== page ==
She raises an eyebrow: “Me, wicked witchy woman?”

“Oh yes, would you want to do it?”

“I tell you, I want… a cigarette!”

She rummages inside her handbag for cigarettes and it falls over, spilling some of its contents. He lifts his head, looking interested, like a boy in a garden observing a trail of ants. He picks up a newspaper, a lipstick, a perfume bottle: Opium, she recently took it up. A new perfume to get lost in a new life.


“Oh! Opium! I like it so much!...”

He goes on talking, while she sees their future love story. Café-au-lait mornings, candle-lit dinners. Hours in the apartment, but never a house. She sees him rolling between rumpled sheets. Smoking, reading.

She sees him pace those rooms, his clothes now on, not naked anymore. How long can it last?


Suddenly, she realizes that silence has fallen between them. No good. This will lead to words. Let’s act instead. She’s an actress, after all. She knows gestures that can build stories.

So she takes the handbag-sized bottle of perfume, fishes out a silken scarf from his discarded clothes and sprays some on it.

He takes the scarf from her and presses it to his face, closing his eyes: “Impossible to forget! This will bring you to me… Until I cross the road again, to see my neighbour...”

She looks at him clutch the scarf, wearing a closed-lipped smile that takes a moment to reach her eyes:

“Yes, until you cross the road again.”


There’s trouble on the other side:

“Look at them! They’re coming for you…”

“But they don’t know where to look… for now.”

“You’d better go, don’t let them discover my castle! I can’t put them all under my wicked French spell, you know?”


She smooths down her clothes, then helps him button his shirt, embracing him from behind. Now that he put the scarf around his neck, her perfume is on him.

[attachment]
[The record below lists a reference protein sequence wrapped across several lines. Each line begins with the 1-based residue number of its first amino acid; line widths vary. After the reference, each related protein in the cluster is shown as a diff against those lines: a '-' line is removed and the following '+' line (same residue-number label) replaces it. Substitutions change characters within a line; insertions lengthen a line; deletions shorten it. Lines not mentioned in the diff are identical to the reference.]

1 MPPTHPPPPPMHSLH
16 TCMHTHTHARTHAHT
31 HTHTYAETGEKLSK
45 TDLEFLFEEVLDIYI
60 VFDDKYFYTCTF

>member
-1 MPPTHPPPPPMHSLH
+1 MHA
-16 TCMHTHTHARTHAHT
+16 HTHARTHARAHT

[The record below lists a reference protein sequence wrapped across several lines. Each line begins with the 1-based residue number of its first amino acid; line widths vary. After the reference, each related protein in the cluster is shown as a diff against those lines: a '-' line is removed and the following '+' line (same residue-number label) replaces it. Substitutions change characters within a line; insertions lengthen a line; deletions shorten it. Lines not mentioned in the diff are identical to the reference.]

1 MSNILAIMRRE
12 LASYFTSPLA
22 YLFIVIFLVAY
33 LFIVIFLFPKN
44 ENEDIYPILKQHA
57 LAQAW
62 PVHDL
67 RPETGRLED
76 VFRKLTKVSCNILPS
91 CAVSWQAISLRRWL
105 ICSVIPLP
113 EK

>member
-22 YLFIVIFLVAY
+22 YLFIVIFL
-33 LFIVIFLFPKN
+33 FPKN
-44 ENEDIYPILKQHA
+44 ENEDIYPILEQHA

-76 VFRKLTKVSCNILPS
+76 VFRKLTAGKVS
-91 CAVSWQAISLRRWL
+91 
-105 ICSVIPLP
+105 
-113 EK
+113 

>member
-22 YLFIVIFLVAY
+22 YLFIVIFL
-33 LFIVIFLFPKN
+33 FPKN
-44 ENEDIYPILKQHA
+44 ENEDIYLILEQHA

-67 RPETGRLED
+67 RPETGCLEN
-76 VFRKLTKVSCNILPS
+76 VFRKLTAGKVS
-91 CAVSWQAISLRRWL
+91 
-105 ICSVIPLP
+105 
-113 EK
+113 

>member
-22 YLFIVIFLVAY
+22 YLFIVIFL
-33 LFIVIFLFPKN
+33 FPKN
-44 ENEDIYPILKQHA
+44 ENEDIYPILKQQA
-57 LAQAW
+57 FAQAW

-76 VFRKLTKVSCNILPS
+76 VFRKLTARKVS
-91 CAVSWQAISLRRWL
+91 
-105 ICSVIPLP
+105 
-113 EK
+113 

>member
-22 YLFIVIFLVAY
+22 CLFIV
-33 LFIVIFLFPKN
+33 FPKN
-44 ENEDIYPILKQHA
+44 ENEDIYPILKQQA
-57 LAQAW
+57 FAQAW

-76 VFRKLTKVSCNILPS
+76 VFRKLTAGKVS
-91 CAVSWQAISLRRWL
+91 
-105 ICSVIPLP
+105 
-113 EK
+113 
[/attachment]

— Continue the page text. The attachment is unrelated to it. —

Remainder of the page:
All too soon, he’s there again, on the door, like he had appeared. Only, the light is different, like the expression on his face: not an angel anymore, but rather… some young successful artist, overworked by fame, looking for a spell of peace in Paris, maybe?

Incredibly handsome, and no less a stranger than before. She looks at him and suddenly what happened between them feels unreal, although she can still feel him inside. And now they’re facing each other, just looking at each other with space in between. In silence.

This scene, she thinks, a proper American shot, like a duel. …Ah, putain!

Their staring contest crumbles in nervous laughter, and they walk to the door. He says: “Watch the window! I will wave to you on the other side!”

With a kiss, and another and another just out of the big old-style door of the apartment, they say goodbye. For now.

She turns and leans against the wall, listening to the old lift slowly going down and finally reaching the ground floor, then its door clank open and then shut again, followed by steps faintly echoing in the hall. So she presses the button to call the lift up again. When it’s back, she opens the wood and glass panel, like expecting to see him again, but no-one’s there, only the lingering perfume of herself.

Back to the window, she looks down and sees him now across the road, smoking, talking with a distressed-looking girl and boy, then entering the opposite building.

She shakes her head, then looks at the sky, just deep blue and empty now.


And here on Earth?

There, in the window opposite her, she sees people coming and going, but she can make out the smile and quick gesture when he waves at her: she knows it’s him, so she gives a wave back. Soon after, the windows become empty, and the lights go out. She gets up, takes a deep breath and looks around: there’s no mirror yet in here. I need... a mirror.







Her voice over now:


I never made my film: the director changed his mind about angels. But I made another, and then many others.

While he, he actually never rent the place on the other side.

I knew he wouldn’t, after all.

And I have to say, that is one of the reasons why I kept mine, and I still live here, in my apartment, in Paris.